“The world is looking at Southeast Asia.”
It’s Bernard Chauly’s main proposition as he takes to the stage at Universiti Brunei Darussalam’s The Core recently to present about creativity and innovation at the Brunei Chevening Youth Forum.
The Malaysian director, whose breakthrough film Gol & Gincu 12 years ago made him a household name, talked about managing resources, believing in your story and how now, more than ever, the region needs to take advantage of the social media revolution.
I sit down with Chauly after the forum to get his thoughts on the regional film-making scene and how Bruneian film makers can make a dent abroad. Here are the three takeaways.
The social media and technological revolution has disrupted conventional television
Whether it’s videos of cats filmed on mobile phones, or minute long videos on food recipes – the power of filming and uploading has taken off in a big way in the past several years with the advent of internet bandwidth increasing and film making equipment diversifying and becoming more affordable.
“With internet speeds increasing; viewership of videos online is on the up,” said Chauly. “And it’s not just on YouTube anymore.”
Gone are the days where you had to keep your eyes peeled to a television screen for 30 minutes to watch a chef come up with a simple recipe. Now Tasty – which has over 80 million followers on Facebook – and all the imitators that have followed, can give you simple to-the-point videos lasting not more than a few minutes – and gain the same, if not more viewership with much less production costs.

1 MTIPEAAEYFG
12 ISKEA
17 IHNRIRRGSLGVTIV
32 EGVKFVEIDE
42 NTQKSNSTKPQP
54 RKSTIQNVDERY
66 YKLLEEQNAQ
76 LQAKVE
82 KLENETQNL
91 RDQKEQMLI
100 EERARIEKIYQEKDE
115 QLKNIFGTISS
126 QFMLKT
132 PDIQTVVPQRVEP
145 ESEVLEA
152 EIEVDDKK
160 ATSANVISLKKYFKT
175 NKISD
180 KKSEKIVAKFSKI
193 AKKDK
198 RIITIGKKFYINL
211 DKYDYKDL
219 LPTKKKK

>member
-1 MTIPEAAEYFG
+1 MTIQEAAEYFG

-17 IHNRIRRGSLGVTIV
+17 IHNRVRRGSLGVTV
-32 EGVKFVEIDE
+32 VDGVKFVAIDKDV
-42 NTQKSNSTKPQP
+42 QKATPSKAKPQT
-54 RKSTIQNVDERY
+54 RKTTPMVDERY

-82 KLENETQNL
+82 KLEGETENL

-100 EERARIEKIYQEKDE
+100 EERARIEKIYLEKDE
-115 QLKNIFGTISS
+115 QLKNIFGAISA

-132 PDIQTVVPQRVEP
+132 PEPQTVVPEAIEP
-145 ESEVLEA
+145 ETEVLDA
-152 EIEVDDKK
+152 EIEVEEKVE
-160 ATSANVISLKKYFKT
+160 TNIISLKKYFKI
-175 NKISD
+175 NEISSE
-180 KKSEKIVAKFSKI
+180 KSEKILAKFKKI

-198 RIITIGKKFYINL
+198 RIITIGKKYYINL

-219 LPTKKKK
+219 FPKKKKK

“Gaining access to resources is still an issue in the region,” said the 43-year-old. “But the internet has solved much of it. Hardware is also more compact, sophisticated – and you really don’t need much to start out. And Soundtracks, copywriters, editors and other help; it’s all a click away.”
On a separate note Chauly points out that tastes and mediums fluctuate – the appeal of music videos, for example has largely faded – so paying close attention to the trends in how society consumes media is key.
Believe in your story – but also be mindful of cross cultural appeal
“I still think to a certain extent that we film-makers and the community in the region still carry a chip on our shoulder when it comes to media,” said Chauly. “And what I mean by that is that it’s sometimes not until an outsider shows up and films a hit movie here that we realize: ‘Hey what we have here is actually cool’”
Chauly was pointing to Welsh film maker Gareth Evans, who shot the Indonesian action movie The Raid – which was a commercial and critical success globally.
While leveraging on unique cultural elements – humour, styling, language, behaviour – material should also find a way to connect between cultures.
“So in the context of a Brunei film: What’s stopping it from being a film that can also represent Borneo and have appeal in Indonesia, Malaysia, Singapore or the region and world?”
Seek to make a difference
Perhaps a more trite point, but Chauly is serious on this one.
“At the end of the day you have to ask yourself as a film-maker – why do you choose to tell a story and what will that story be,” he says. “Is it for the most hits, to entertain, provoke, inspire, make money or to improve peoples’ lives?
“The why you do what you do matters – and so does the intent to make a positive difference in what you do. No matter how small or big it ends up being.”